Jourabchi, Seyed Amirmostafa
Production and physicochemical characterisation of bio-oil from the pyrolysis of Jatropha curcus waste.
PhD thesis, University of Nottingham.
The increasing use of fossil fuels and the impending depletion of their reserves worldwide are driving alternative energy sources as one of the foremost consideration for research in energy, fuel, and power technology. Additionally, the increasing rate of harmful emissions especially carbon dioxide from the increased usage of fossil fuels have led to the need for more environmentally friendly replacement fuels. Presently, bio-oil originating from biomass has been proposed as an alternative fuel to fossil diesel. The aim of this research project is to optimally produce bio-oil in terms of quantity and quality from Jatropha curcas waste by using conventional and fast pyrolysis methods. Jatropha curcas shrub, which can be planted economically in tropical regions like Malaysia, is typically planted as a source of inedible oil for biodiesel production. The leftover pressed cake after oil extraction is an agricultural waste, which can be upgraded into fuel via pyrolysis. In this project, the pyrolysis parameters to achieve optimum quantity and quality of bio-oil from Jatropha curcas waste were determined. To achieve this, two fixed-bed pyrolysis rigs for conventional and fast pyrolysis processes were designed and fabricated, and a corresponding Design of Experiment was performed. By considering yield, calorific value, water content and acidity, the results from both methods were mathematically modelled after comparison and the optimum parameters for both methods were determined. The validated models of conventional and fast pyrolysis showed that optimum combined quantity and quality of bio-oil occur at reaction temperatures of 800 K and 747 K respectively but at the same nitrogen linear velocity of 0.0078 cm/s. At these optimum conditions, conventional and fast pyrolysis yield 50.08 wt% and 40.08 wt% of bio-oil with gross calorific values of 15.12 MJ/kg and 16.92 MJ/kg, water contents of 28.34 wt% and 28.02 wt%, and pH values of 6.77 and 7.01, respectively. The produced bio-oils from both rigs at their optimum points were dehydrated, and the physicochemical characteristics of the dehydrated bio-oils from both rigs were compared to standard specifications for burner biofuels. Based on ASTM D7554-10 standard for burner biofuel specifications, by reducing the sulphur contents, both dehydrated bio-oils can be used as burner fuel without any further processes. Finally, both 10% of optimised and dehydrated bio-oils emulsified in 90% diesel were tested and compared to EN590, the European standards for diesel used in commercial diesel engines and ASTM D6751-01, the standard biodiesel specifications. In addition to sulphur content, if the water content of both of these emulsified dehydrated bio-oils are removed, they can be commercially used as diesel fuel in diesel engines because their solid content, kinematic viscosity, ash content, flash point, cetane number and copper corrosion strip test results are within the range of EN590 standard.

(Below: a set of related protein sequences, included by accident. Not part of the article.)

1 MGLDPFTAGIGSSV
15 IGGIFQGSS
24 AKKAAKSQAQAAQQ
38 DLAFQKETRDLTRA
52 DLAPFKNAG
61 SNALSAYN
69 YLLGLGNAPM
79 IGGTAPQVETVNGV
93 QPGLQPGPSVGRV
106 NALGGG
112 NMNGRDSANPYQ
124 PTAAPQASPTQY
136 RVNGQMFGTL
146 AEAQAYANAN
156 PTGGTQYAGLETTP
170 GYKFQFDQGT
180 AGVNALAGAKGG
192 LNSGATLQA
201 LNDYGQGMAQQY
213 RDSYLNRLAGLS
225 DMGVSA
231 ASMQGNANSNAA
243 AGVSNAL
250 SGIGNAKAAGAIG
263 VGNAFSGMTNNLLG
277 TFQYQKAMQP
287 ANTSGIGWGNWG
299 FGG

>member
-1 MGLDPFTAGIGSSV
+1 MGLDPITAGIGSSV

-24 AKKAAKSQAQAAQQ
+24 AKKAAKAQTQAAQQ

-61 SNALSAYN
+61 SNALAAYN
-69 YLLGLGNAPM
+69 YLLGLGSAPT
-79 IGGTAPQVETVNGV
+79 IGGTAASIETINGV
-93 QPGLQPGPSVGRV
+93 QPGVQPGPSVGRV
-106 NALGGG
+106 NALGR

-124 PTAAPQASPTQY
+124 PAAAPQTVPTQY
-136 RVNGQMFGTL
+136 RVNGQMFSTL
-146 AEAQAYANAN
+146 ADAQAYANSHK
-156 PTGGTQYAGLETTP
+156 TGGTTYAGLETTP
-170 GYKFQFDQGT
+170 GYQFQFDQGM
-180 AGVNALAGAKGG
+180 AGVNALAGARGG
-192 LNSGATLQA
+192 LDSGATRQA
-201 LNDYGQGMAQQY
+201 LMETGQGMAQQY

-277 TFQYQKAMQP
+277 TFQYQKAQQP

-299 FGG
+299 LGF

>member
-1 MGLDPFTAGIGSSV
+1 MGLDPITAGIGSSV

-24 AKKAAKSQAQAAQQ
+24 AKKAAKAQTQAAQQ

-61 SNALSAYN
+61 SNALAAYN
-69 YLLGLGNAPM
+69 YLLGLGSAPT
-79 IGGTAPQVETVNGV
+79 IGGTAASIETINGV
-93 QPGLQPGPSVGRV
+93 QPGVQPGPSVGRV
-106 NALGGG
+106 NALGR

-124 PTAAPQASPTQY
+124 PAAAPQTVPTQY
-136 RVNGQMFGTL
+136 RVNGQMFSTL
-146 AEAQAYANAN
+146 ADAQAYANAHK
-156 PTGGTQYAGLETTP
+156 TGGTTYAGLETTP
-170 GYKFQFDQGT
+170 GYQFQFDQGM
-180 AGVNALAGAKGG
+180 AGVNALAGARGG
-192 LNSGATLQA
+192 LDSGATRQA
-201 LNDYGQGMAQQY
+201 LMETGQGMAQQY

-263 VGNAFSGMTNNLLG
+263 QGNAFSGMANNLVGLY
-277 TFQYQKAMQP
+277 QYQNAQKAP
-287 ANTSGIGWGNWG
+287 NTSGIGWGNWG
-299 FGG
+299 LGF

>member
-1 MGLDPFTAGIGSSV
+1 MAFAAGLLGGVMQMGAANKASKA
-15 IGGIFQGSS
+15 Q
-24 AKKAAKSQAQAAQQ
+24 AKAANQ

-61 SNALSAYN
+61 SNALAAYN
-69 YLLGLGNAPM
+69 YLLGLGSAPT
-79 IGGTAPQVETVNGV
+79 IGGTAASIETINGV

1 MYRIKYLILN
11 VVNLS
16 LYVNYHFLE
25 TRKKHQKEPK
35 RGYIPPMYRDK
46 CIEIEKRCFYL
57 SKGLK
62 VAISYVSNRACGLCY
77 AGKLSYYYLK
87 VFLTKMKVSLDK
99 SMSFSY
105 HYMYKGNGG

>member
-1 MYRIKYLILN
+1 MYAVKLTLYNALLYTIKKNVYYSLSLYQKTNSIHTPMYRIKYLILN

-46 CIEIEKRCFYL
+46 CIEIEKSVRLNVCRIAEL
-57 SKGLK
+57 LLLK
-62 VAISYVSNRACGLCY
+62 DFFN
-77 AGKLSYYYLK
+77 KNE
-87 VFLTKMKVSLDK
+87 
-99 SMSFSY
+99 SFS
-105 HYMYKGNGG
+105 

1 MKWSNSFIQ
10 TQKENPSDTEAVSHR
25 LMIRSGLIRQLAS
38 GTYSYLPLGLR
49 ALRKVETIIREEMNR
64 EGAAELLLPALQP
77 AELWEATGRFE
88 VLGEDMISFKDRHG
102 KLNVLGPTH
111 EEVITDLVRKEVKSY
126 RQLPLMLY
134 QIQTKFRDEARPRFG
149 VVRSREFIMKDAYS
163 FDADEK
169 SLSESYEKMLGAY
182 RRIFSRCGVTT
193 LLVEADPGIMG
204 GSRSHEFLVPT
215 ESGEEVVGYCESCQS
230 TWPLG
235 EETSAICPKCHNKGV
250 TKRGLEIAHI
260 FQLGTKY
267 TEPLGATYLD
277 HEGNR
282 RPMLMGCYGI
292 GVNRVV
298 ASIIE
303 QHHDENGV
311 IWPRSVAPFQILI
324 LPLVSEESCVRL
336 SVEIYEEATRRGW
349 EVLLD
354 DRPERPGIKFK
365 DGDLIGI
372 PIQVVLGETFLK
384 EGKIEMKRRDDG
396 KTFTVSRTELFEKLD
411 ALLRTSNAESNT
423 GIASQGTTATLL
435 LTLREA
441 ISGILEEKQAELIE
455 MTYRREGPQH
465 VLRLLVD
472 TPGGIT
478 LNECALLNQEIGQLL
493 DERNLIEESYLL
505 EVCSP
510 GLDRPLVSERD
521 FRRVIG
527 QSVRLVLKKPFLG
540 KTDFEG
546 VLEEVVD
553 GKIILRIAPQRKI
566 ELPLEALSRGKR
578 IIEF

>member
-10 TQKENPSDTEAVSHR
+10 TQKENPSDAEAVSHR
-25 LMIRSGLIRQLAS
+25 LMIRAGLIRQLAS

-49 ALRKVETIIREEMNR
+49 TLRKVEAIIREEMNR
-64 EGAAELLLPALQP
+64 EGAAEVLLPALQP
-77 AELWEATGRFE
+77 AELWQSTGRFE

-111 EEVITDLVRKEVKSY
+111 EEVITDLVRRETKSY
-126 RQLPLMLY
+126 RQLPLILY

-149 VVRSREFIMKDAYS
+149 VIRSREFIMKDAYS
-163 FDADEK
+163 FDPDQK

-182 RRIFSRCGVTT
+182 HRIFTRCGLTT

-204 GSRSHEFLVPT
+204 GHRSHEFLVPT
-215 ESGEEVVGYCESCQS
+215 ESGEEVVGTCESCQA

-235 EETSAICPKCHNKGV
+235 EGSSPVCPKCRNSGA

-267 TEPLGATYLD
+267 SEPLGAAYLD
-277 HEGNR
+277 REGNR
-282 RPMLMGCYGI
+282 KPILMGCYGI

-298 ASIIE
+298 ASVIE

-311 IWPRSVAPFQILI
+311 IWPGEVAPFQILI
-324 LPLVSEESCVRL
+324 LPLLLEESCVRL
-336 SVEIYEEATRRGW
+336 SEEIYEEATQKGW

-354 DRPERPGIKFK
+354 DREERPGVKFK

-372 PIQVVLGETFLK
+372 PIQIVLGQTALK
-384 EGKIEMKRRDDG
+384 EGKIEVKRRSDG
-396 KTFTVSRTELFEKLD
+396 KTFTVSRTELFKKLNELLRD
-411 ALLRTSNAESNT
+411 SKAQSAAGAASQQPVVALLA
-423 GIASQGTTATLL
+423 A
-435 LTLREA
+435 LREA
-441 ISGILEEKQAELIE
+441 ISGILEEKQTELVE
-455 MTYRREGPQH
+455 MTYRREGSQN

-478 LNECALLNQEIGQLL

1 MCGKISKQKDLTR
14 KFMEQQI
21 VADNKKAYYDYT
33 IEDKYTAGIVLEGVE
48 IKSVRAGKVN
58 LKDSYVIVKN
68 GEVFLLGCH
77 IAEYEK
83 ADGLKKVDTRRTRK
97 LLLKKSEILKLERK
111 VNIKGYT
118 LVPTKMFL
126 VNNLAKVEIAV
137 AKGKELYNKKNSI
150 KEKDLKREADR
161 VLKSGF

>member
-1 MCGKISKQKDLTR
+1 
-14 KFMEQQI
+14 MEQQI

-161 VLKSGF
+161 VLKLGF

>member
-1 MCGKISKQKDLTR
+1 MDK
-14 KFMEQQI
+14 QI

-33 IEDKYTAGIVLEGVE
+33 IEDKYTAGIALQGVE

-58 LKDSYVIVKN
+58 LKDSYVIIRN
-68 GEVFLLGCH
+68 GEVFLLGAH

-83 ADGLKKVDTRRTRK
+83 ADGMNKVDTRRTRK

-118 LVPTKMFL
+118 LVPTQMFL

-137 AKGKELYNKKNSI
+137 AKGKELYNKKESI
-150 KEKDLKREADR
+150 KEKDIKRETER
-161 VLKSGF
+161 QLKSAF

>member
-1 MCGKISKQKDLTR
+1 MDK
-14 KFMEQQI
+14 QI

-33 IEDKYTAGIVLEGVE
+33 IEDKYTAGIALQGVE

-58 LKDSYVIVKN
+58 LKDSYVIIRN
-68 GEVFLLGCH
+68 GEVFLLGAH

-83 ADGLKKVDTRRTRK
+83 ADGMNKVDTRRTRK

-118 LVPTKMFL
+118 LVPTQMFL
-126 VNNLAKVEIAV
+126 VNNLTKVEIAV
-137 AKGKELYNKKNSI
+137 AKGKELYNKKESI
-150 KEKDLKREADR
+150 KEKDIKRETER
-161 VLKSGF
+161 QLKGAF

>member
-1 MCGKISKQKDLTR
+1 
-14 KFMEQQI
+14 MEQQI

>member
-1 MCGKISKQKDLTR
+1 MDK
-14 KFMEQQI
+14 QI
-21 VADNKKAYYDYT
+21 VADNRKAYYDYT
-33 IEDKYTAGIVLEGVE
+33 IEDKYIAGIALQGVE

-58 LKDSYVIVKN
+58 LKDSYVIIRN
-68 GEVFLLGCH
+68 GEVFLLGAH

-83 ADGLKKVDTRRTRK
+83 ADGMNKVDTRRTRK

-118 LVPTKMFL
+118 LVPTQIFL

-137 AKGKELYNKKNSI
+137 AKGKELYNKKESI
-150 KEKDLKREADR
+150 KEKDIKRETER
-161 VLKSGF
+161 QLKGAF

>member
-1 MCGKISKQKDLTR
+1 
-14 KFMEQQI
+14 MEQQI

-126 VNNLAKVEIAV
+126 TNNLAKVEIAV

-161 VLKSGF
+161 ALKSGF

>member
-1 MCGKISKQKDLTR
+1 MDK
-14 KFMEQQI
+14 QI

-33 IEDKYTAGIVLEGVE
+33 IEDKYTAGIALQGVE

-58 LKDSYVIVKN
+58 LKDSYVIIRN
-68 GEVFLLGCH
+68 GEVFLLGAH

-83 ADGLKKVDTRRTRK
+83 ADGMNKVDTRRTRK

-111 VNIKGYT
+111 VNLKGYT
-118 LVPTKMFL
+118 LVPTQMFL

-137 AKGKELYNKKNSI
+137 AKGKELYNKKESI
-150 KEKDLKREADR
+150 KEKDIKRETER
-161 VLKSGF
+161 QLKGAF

Thesis (University of Nottingham only)
Ng, Hoon Kiat
||Bio-oil, pyrolysis, Jatropha curcus.
||T Technology > TP Chemical technology
||UNMC Malaysia Campus > Faculty of Engineering > Department of Chemical and Environmental Engineering
JOURABCHI, SEYED AMIRMOSTAFA
||07 Apr 2016 08:48
||13 Sep 2016 15:07
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